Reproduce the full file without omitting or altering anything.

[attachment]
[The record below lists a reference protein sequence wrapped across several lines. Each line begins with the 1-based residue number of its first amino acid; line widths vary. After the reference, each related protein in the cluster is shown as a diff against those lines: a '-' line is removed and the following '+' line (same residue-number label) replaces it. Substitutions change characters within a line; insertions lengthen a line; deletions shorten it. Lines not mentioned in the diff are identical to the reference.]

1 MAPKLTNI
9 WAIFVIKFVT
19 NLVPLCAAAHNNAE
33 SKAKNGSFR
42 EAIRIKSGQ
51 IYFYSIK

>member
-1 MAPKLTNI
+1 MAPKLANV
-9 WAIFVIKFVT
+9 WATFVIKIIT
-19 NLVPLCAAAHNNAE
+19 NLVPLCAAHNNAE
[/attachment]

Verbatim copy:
[The record below lists a reference protein sequence wrapped across several lines. Each line begins with the 1-based residue number of its first amino acid; line widths vary. After the reference, each related protein in the cluster is shown as a diff against those lines: a '-' line is removed and the following '+' line (same residue-number label) replaces it. Substitutions change characters within a line; insertions lengthen a line; deletions shorten it. Lines not mentioned in the diff are identical to the reference.]

1 MAPKLTNI
9 WAIFVIKFVT
19 NLVPLCAAAHNNAE
33 SKAKNGSFR
42 EAIRIKSGQ
51 IYFYSIK

>member
-1 MAPKLTNI
+1 MAPKLANV
-9 WAIFVIKFVT
+9 WATFVIKIIT
-19 NLVPLCAAAHNNAE
+19 NLVPLCAAHNNAE